March 06, 2006 12:00 PM

After losing nearly 80 lbs., mother of two Kristie Allen needed plastic surgery to sculpt her body back into shape. But instead of going to a U.S. doctor, she opted for meditourism, a booming trend in which travelers combine exotic trips with surgery, typically for less than the cost of the operation alone if done here. (See tally above.) South Africa, with its weak currency and well-regarded doctors, has proved particularly alluring to travelers like Allen, 30, who in July signed up with the Mediscapes agency and South African doc Don Hudson (they communicated by e-mail). Here’s how her scalpel safari turned out.

The Incidental Tourist

During her first few days in Cape Town, where she stays at the Copacabana guest lodge, Allen takes in the view from Table Mountain, shops at a local market and visits a 25,000-acre game reserve, spotting lions, rhinos and giraffes. “This is just awesome,” she says. So, too, is being able to eat all the gourmet food served as part of her tour package (such as chicken with mustard sauce and cheese scones). “I’m on the ‘eat everything plan,'” she jokes, “because it’s all going to be sucked out of me.'” Allen’s relaxed attitude continues during her first meeting with Dr. Hudson, who describes possible post-op complications, including infection and internal bleeding. “I don’t think there’s a bigger risk of me dying in Africa than in the U.S.,” she says. “If it’s my time to go, it’s my time to go.”

Nip, Tuck & Recovery

On day 6, Allen enters University of Cape Town Private Academic Hospital and spends four hours undergoing a tummy tuck and liposuction. The surgery leaves her with a new body—and in a whole lot of pain. “I feel like someone shot me,” she moans after waking up. Five days later, Allen is well enough to do some more shopping, but after an airline strike is called, she suddenly decides to fly home a day early—which doesn’t leave her time to return to the hospital to have her stitches removed. When Mediscapes learns of her decision, it sends a nurse to take out Allen’s stitches in an airport bathroom, thereby eliminating the possibility that the sutures will come undone on the plane. Leaning against a baby changing table, Allen lifts up her shirt and admires her considerably flatter tummy. “I’m just thrilled to death,” she says.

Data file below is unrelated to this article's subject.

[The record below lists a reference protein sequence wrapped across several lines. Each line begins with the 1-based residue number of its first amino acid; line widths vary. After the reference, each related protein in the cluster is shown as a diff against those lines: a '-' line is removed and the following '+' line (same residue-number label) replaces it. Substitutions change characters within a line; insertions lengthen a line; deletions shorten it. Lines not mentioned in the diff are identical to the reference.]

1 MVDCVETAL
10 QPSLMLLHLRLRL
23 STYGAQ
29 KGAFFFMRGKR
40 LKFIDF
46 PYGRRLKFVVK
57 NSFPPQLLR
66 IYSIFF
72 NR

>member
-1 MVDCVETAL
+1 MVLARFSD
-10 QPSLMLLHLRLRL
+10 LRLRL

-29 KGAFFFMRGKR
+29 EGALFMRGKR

Home Sweet Home

With written instructions on aftercare from Dr. Hudson (among other things, he tells her to wear Lycra pants under her clothes for six weeks to “help compress the skin”), Allen arrives home on July 27. Six months later she reports that she hasn’t suffered any ill effects from her overseas operation. (Mediscapes says that in four years of doing business, it has yet to see any patients who suffer complications that need following up.) “My skin healed really well,” says Allen, who recently sported a bikini during a family vacation in the Bahamas with husband Andy, 36, a carpet cleaner; son Michael, 12; and daughter Breanna, 8. “If you look at my pictures from that trip, I’m smiling in all of them.” So does Allen have any regrets? Only one. “I should have done my butt,” she says.

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